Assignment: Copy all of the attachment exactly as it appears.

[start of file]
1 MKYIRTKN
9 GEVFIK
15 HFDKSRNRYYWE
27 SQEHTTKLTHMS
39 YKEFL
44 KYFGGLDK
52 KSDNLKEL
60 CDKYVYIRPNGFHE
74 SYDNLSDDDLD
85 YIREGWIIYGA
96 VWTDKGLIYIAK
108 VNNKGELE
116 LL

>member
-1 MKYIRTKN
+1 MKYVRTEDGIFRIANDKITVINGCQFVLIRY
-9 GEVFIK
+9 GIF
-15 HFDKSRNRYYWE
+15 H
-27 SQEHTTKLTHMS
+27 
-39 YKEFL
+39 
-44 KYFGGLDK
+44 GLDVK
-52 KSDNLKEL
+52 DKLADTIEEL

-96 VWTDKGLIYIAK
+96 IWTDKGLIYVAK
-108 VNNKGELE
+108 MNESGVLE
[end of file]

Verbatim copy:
1 MKYIRTKN
9 GEVFIK
15 HFDKSRNRYYWE
27 SQEHTTKLTHMS
39 YKEFL
44 KYFGGLDK
52 KSDNLKEL
60 CDKYVYIRPNGFHE
74 SYDNLSDDDLD
85 YIREGWIIYGA
96 VWTDKGLIYIAK
108 VNNKGELE
116 LL

>member
-1 MKYIRTKN
+1 MKYVRTEDGIFRIANDKITVINGCQFVLIRY
-9 GEVFIK
+9 GIF
-15 HFDKSRNRYYWE
+15 H
-27 SQEHTTKLTHMS
+27 
-39 YKEFL
+39 
-44 KYFGGLDK
+44 GLDVK
-52 KSDNLKEL
+52 DKLADTIEEL

-96 VWTDKGLIYIAK
+96 IWTDKGLIYVAK
-108 VNNKGELE
+108 MNESGVLE